1973 Movies

Eager to journey through 1973's cinematic offerings? Plex is your guide. You'll find game-changers like "The Exorcist," which turned horror inside out, alongside "The Sting," a crime flick that still sets the standard. No need to wade through endless lists; our organized database makes finding your next must-watch quick and painless.
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The Best Movies of 1973

The Exorcist, American Graffiti, The Sting, and Enter the Dragon are just some of the movies that have become iconic in 1973. Let's take a closer look at some of the best movies from that year.

The Exorcist

As one of the iconic films in the horror genre, The Exorcist confronts audiences with a bone-chilling tale that centers on the demonic possession of young Regan MacNeil. The sheer terror induced by the movie made it a box office success. Rarely do horror films receive accolades from academies, but The Exorcist broke the mold by winning two Oscars and getting nominated for eight more.

Paper Moon

Set against the backdrop of the 1930s Great Depression, Paper Moon is a heartwarming yet cunning tale of Moses Pray and his young daughter Addie. The film introduces us to an America burdened by economic hardships, creating fertile ground for Moses and Addie's small-time cons. Tatum O'Neal's debut is nothing short of sensational. Her role as the precocious and equally manipulative Addie won her an Oscar, setting a record for the youngest-ever winner.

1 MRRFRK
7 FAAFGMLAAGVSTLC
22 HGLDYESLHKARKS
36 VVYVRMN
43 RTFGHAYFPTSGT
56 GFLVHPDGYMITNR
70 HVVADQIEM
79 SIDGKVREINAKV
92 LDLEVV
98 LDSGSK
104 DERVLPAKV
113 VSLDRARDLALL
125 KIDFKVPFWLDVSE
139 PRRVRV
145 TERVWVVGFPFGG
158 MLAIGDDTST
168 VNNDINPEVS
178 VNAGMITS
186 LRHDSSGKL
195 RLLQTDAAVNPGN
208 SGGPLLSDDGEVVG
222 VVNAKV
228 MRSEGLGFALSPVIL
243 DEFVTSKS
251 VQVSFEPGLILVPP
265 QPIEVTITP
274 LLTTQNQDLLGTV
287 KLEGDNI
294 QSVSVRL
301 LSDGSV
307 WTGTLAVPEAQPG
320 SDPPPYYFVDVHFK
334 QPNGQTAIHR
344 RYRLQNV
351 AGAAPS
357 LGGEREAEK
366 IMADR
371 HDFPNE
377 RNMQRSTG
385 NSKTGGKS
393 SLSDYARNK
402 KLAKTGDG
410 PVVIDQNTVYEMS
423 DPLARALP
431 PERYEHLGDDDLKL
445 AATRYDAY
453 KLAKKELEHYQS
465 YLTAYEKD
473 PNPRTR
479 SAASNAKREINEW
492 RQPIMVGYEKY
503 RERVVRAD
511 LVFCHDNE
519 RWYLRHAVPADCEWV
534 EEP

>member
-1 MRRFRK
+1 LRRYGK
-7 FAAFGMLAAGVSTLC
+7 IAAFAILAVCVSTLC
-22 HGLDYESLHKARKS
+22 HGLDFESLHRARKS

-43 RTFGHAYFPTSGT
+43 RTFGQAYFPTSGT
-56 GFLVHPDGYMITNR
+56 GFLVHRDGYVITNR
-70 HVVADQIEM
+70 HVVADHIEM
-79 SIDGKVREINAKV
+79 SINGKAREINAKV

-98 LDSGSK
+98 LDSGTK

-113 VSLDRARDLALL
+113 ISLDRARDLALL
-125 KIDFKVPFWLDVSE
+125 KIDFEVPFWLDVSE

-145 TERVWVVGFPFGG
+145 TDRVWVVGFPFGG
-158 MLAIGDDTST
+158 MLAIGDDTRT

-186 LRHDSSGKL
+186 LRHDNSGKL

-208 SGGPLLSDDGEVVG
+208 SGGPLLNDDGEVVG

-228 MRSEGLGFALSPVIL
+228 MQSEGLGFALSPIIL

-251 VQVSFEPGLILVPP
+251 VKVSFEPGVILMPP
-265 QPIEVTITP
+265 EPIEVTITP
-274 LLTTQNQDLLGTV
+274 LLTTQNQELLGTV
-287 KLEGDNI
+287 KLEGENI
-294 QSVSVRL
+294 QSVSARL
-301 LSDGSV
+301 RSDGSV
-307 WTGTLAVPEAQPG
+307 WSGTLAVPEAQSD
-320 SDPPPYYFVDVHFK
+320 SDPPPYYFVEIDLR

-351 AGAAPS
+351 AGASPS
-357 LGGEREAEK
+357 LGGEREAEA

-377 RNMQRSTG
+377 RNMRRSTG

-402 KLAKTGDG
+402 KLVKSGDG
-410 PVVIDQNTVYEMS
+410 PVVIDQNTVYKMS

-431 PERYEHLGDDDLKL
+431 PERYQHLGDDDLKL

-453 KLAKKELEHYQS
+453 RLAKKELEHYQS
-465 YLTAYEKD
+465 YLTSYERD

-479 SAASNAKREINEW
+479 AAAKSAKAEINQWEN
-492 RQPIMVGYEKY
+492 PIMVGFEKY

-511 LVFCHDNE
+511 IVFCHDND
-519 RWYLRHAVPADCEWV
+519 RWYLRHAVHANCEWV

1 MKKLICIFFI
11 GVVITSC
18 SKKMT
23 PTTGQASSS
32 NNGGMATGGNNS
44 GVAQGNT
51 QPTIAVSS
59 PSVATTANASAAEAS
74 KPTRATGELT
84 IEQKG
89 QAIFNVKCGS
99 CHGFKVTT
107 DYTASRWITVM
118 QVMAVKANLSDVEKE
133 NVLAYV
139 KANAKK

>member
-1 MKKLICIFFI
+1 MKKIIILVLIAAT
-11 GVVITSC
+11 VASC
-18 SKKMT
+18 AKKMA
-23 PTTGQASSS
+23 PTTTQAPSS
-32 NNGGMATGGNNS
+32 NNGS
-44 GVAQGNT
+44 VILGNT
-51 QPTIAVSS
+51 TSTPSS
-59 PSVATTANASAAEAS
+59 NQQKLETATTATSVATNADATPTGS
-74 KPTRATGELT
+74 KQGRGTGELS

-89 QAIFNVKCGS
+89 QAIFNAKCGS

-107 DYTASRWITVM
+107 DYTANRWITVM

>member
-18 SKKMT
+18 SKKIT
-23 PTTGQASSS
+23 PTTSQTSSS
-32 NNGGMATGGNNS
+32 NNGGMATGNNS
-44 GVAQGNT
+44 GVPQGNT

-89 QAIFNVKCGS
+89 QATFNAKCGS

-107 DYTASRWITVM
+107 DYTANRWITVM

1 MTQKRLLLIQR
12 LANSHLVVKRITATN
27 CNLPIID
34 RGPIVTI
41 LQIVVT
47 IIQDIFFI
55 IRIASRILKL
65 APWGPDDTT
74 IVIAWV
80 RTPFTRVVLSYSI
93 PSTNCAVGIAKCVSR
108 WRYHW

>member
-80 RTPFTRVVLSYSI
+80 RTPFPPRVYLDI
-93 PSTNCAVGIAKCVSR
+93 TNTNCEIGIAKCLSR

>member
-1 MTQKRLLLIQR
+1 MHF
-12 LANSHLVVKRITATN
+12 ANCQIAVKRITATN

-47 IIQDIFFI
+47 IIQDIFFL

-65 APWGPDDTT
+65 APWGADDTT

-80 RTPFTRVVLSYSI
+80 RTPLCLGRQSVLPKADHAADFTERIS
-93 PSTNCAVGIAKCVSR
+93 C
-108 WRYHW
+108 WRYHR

Mean Streets

Martin Scorsese's early work, Mean Streets, revolves around Charlie, portrayed by Harvey Keitel. Living in New York City, he confronts difficult choices related to his family's Mafia affiliations and his unpredictable friend, Johnny Boy, played by Robert De Niro. This film marked the onset of Scorsese's affinity for mob-centric narratives, a recurring theme in many of his later works. This film was the genesis of the longstanding collaborative relationship between Scorsese and De Niro, a partnership that has led to the creation of ten films.